Richmond Judge Tosses Amanda Chase’s Lawsuit

Virginia State Sen. Amanda Chase, R-Chesterfield, listens to debate during the Senate session at the Capitol Wednesday, Feb. 26, 2020, in Richmond, Va. The Sense passes several gun related measures. (AP Photo/Steve Helber)

By Brian Carlton

February 19, 2021

On Friday, a Richmond Circuit Court judge dismissed State Sen. Amanda Chase’s lawsuit against her own Republican Party.

RICHMOND-It was over in just a few minutes. On Friday, a Richmond Circuit Court judge dismissed State Sen. Amanda Chase’s lawsuit against her own Republican Party. Chase and her attorney Tim Anderson argued that the current Republican plan to hold a convention violates state COVID-18 restrictions.

Even if that were true, Richmond Circuit Court Judge Margaret Spencer said, Chase wouldn’t be the one to enforce those rules. There’s also a question of what exactly she would be enforcing. The Republican Party of Virginia does currently plan to meet May 1 for a statewide convention. However, restrictions could change between now and then.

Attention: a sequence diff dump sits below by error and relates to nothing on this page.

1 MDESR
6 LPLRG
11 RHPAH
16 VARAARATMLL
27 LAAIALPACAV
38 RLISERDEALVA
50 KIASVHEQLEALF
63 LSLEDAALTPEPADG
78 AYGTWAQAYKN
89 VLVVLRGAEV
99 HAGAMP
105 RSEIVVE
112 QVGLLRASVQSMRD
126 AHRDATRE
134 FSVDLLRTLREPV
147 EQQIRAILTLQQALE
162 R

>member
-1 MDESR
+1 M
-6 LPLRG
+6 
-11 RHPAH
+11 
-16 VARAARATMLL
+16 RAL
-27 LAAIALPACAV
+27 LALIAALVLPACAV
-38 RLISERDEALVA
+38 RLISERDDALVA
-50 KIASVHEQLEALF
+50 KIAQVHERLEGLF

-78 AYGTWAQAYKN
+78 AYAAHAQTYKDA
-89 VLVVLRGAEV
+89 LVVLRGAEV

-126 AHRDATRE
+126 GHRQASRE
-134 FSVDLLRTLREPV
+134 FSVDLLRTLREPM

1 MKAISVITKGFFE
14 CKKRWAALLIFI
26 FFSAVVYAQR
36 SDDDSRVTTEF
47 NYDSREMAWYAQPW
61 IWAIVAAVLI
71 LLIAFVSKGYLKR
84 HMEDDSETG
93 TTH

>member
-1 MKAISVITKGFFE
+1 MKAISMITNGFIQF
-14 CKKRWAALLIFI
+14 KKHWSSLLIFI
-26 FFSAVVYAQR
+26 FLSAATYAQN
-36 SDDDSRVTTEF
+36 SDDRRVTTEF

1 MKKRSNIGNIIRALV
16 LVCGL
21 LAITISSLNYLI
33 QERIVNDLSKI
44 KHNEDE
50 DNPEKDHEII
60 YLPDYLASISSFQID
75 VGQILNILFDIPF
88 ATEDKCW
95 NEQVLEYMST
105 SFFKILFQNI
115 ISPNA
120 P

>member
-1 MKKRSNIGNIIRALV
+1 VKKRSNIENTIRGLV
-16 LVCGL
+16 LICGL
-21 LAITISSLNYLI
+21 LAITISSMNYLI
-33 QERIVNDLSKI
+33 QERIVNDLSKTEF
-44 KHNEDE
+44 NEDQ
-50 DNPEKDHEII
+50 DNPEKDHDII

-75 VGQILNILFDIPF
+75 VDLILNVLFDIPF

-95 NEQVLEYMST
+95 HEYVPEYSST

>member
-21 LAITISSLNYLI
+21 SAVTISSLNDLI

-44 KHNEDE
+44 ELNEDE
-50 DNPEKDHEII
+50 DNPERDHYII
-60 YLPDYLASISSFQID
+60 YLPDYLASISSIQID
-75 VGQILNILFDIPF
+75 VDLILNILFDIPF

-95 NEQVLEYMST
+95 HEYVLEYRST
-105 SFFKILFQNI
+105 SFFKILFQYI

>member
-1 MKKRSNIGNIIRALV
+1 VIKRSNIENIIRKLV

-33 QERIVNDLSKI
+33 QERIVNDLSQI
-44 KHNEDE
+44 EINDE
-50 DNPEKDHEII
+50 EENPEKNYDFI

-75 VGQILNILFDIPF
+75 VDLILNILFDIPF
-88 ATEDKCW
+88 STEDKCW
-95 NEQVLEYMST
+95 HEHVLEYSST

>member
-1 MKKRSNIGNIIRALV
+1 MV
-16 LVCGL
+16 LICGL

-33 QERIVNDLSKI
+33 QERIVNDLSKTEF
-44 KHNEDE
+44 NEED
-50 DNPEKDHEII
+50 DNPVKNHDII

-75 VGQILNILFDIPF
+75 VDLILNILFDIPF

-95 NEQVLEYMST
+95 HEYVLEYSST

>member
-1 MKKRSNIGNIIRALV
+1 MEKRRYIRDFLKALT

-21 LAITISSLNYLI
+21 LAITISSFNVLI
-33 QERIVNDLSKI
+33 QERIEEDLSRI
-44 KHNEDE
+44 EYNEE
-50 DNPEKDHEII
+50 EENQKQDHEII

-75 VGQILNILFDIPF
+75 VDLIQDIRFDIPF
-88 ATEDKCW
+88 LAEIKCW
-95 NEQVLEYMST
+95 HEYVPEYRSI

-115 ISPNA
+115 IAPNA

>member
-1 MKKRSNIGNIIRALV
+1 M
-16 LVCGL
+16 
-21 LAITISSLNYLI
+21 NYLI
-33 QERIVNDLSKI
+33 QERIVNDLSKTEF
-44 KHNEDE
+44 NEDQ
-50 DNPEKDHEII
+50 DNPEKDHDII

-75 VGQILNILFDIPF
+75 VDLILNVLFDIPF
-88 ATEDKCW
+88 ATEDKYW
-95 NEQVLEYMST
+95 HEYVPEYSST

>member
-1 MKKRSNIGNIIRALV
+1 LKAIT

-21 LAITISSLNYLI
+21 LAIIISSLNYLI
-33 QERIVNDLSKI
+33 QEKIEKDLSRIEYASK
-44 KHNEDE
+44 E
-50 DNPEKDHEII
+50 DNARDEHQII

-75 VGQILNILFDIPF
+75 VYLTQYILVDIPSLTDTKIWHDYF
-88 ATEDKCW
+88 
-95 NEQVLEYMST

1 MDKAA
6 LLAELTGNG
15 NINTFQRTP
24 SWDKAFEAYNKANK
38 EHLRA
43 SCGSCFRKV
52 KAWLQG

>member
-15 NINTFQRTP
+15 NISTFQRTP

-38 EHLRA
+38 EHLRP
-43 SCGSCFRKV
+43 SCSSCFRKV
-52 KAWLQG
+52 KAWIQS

An organized convention would violate the state’s current COVID-19 restrictions which ban indoor events with more than 25 people. Option two is an unassembled convention, but that has to be approved by the group first.

In an unassembled version, regional polling places are set up across the state. Yet, just like in the regular version, only certified delegates can vote. These delegates are selected by each local party and then have to pay convention dues, typically $35, in order to vote. 

No Ban for Convention

Chase, who’s running for the Republican nomination for governor, filed the lawsuit hoping a judge would ban the organized (or assembled) convention. She believes that in an organized convention, Republican Party leaders will choose who becomes the nominees.

In a statement post to her Twitter feed, Chase said the people lost on Friday.

“Apparently the Richmond Circuit Court is going to hand the noose to the RPV so they can go hang themselves,” Chase wrote. “Sadly, the people of Virginia lost today. The 72 members of the SCC will be choosing our Republican nominees unless than can come together.”

Conventions, however, are pretty much standard Republican practice in Virginia. Since 1969, the party has only used a primary four times in the governor’s races.

Brian Carlton is Dogwood’s managing editor. You can reach him at [email protected].

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